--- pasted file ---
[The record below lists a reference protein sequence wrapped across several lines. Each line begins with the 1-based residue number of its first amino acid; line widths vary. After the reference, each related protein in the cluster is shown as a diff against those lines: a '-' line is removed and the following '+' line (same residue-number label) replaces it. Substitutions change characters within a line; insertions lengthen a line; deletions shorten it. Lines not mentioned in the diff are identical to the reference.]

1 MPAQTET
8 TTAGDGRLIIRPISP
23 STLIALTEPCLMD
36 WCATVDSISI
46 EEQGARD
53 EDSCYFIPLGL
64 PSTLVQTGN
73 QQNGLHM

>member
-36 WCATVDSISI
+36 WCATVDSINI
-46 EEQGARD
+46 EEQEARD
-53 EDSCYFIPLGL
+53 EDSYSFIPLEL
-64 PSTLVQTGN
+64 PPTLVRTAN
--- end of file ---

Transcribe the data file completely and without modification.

[The record below lists a reference protein sequence wrapped across several lines. Each line begins with the 1-based residue number of its first amino acid; line widths vary. After the reference, each related protein in the cluster is shown as a diff against those lines: a '-' line is removed and the following '+' line (same residue-number label) replaces it. Substitutions change characters within a line; insertions lengthen a line; deletions shorten it. Lines not mentioned in the diff are identical to the reference.]

1 MPAQTET
8 TTAGDGRLIIRPISP
23 STLIALTEPCLMD
36 WCATVDSISI
46 EEQGARD
53 EDSCYFIPLGL
64 PSTLVQTGN
73 QQNGLHM

>member
-36 WCATVDSISI
+36 WCATVDSINI
-46 EEQGARD
+46 EEQEARD
-53 EDSCYFIPLGL
+53 EDSYSFIPLEL
-64 PSTLVQTGN
+64 PPTLVRTAN